We continue to celebrate the Biophysics Week! In 2016, the Biophysics Society started an annual Biophysics Week to celebrate and raise the awareness of the field. Check out their website for more information and visit the British Biophysical Society page for the UK based biophysics news!

Here at the Randall Centre for Cell & Molecular Biophysics, we have many top-notch biophysicists doing amazing research. To shed some light on the biophysics research done at our department, we’ve asked group leaders to share what they do and what got them into this exciting field! Check out what Prof. Brian Sutton has to say about biophysics!


Prof. Brian Sutton

Brian is a Professor of Molecular Biophysics at Randall and his group aims to understand the how allergies and asthma occur by looking at the molecules involved in these diseases at the molecular level.



What got you interested in biophysics? An inspiring lecture on protein structure from the crystallographer Louise Johnson* in Oxford, while I was studying Chemistry.

*Louise Johnson was a British biochemist and protein crystallographer. During her career, Louise determined the three-dimensional structure of lysozyme, the first enzyme structure ever solved by X-ray crystallography. Lysozyme is an enzyme present in tears and defends us from bacterial injections by chewing up the bacterial cell wall.

Explain your area of research in two sentences. I study the structures of human antibodies, particularly those produced in allergic reactions, in order to try to understand why only certain people react in this way to certain substances and to try to find ways to prevent this happening.  (One long sentence, rather than two!)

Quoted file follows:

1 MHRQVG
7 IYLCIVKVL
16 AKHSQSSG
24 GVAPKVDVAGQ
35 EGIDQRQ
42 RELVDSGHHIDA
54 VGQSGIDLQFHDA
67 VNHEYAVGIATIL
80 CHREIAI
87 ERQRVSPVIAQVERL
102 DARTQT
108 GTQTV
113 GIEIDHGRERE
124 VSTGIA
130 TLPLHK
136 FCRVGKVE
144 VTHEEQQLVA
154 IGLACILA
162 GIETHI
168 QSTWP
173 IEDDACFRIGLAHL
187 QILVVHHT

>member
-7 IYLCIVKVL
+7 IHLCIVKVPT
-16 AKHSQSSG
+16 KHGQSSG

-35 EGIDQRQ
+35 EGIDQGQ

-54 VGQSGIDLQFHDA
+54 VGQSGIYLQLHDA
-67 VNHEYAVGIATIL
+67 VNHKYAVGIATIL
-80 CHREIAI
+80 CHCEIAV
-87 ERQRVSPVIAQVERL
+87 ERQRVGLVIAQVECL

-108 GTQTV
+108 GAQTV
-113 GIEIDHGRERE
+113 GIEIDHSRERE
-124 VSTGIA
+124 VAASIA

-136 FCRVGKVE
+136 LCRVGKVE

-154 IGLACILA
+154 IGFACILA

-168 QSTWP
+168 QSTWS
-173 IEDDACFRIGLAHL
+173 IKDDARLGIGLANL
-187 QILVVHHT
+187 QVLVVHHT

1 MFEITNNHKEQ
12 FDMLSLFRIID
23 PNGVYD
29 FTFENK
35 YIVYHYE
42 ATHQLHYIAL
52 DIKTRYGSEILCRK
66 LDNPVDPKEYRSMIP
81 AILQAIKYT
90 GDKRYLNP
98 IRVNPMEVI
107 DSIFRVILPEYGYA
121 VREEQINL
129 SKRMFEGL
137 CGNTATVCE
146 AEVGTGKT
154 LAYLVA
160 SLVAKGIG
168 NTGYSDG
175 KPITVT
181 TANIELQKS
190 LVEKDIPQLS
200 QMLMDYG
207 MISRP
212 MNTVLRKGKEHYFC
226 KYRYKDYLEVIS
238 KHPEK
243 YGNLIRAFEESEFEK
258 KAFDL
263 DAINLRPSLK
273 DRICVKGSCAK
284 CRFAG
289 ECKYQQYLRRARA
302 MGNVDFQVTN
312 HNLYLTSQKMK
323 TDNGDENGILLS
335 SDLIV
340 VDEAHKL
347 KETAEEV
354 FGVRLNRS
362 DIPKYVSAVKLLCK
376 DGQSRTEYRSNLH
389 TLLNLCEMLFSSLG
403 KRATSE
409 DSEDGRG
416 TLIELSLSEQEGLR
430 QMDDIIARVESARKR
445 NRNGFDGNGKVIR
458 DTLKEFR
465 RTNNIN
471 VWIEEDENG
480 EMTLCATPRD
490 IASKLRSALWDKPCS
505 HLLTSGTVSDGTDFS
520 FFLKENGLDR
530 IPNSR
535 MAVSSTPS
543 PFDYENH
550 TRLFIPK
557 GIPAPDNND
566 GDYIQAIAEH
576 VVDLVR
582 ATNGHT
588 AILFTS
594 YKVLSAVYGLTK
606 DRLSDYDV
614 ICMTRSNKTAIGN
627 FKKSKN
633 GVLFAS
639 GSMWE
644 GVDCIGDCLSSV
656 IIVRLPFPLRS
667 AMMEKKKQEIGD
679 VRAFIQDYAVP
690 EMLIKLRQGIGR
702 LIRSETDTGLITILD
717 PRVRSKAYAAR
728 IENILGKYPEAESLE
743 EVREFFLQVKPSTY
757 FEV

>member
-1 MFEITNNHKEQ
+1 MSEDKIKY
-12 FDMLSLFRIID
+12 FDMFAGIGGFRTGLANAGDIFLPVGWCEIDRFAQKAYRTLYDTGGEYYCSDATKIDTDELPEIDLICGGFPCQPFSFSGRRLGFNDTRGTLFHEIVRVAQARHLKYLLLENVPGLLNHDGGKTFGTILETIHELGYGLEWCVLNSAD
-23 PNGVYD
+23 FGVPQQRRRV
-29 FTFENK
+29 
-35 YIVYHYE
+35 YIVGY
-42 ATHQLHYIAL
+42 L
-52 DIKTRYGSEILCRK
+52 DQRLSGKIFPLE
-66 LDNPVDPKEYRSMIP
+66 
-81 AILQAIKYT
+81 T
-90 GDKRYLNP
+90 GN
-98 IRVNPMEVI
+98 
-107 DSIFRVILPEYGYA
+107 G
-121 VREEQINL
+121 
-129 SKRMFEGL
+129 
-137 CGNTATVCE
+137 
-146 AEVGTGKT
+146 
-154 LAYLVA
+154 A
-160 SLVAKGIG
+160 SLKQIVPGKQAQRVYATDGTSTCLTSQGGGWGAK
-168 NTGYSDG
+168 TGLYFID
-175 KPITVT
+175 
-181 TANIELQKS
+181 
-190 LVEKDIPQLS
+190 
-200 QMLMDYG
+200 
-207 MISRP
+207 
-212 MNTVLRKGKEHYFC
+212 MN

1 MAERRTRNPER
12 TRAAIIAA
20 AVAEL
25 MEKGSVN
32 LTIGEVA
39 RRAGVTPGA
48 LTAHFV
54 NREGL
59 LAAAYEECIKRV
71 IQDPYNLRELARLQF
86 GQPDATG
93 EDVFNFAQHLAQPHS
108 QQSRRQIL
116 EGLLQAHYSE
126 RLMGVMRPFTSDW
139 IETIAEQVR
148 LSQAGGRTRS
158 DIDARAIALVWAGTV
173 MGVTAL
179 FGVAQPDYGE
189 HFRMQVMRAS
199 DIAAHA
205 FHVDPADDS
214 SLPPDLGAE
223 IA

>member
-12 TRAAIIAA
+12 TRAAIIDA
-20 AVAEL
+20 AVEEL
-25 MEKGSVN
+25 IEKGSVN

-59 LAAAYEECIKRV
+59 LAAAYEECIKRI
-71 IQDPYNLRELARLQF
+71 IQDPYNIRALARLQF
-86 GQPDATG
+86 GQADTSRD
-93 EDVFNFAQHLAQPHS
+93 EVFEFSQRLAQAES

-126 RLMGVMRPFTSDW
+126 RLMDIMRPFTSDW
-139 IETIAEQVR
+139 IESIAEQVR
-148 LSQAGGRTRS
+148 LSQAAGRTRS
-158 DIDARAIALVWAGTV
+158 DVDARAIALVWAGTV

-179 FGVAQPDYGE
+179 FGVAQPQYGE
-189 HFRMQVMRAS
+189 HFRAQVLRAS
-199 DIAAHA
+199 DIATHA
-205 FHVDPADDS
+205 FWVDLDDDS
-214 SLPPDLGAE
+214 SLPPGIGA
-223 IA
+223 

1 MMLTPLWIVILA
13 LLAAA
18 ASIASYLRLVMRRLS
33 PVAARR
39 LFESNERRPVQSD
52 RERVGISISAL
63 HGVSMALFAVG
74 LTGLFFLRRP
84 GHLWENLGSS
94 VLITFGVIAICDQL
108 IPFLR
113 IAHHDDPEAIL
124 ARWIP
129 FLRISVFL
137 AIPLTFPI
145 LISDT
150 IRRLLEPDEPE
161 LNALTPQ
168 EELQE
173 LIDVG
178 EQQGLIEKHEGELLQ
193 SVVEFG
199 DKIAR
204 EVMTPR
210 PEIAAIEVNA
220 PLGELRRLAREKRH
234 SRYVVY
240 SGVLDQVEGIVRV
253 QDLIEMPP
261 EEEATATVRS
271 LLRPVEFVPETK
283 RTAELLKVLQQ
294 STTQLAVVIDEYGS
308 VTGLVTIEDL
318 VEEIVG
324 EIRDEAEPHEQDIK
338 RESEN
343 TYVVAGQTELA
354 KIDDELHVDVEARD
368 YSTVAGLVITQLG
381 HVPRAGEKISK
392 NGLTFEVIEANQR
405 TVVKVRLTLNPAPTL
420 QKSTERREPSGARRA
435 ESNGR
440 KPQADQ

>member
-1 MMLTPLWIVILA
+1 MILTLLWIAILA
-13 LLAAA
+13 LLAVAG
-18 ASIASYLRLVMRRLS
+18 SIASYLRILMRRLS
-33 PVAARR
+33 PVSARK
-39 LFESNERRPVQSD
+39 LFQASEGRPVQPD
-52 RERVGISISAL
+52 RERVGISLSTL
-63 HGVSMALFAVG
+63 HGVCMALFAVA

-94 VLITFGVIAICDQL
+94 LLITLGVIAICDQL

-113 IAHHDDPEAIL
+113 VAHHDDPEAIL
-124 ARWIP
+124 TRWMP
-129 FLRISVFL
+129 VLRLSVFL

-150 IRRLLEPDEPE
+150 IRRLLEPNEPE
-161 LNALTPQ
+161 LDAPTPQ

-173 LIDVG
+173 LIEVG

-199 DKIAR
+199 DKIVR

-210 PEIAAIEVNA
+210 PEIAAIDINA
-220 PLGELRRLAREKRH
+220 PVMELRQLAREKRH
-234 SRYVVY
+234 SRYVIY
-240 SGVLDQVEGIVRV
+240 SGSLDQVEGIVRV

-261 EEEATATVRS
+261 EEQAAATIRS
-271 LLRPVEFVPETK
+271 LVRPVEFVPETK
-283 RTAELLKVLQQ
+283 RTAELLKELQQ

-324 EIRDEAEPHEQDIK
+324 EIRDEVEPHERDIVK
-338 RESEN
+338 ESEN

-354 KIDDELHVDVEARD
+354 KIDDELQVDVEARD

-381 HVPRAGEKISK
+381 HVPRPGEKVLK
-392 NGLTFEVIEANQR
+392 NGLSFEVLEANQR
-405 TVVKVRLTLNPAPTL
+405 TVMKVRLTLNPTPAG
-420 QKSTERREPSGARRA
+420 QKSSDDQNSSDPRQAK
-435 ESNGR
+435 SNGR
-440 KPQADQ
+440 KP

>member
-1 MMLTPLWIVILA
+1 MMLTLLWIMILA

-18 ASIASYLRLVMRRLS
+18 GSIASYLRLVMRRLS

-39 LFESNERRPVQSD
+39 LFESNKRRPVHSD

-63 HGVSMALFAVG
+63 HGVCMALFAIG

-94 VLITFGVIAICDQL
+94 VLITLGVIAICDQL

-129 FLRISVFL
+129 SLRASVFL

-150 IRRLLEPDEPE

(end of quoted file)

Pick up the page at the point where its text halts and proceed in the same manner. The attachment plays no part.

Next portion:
Who is your favourite biophysicist? Dorothy Hodgkin* (closely followed by Rosalind Franklin)

*Dorothy Hodgkin was a British chemist who developed protein crystallography and advanced the technique of X-ray crystallography. Using X-ray crystallography, Dorothy was able to discover three-dimensional biomolecular structures, such as penicillin, vitamin B12 and insulin. Dorothy Hodgkin was awarded a Nobel Prize in Chemistry in 1964 for her work in the determination of biomolecular structures by X-ray techniques.


A hand-drawn contour map of the inter-atomic distances in Insulin, drawn by Dorothy Hodgin in the 1930’s. 


What is your favourite biophysical technique? X-ray crystallography*!

*X-ray crystallography is an experimental technique used to determine three-dimensional structures of large biomolecules, such as proteins. Protein crystals are grown and then a narrow beam of X-rays is passed through the sample and that’s when the magic happens. The electron clouds surrounding the atoms tend to diffract X-rays and this diffraction pattern informs us about the three-dimensional structure of the sample!

Can you give us an example of biophysics applied in our daily lives? The use of medical imaging techniques, such as X-ray CAT scans and Magnetic Resonance Imaging.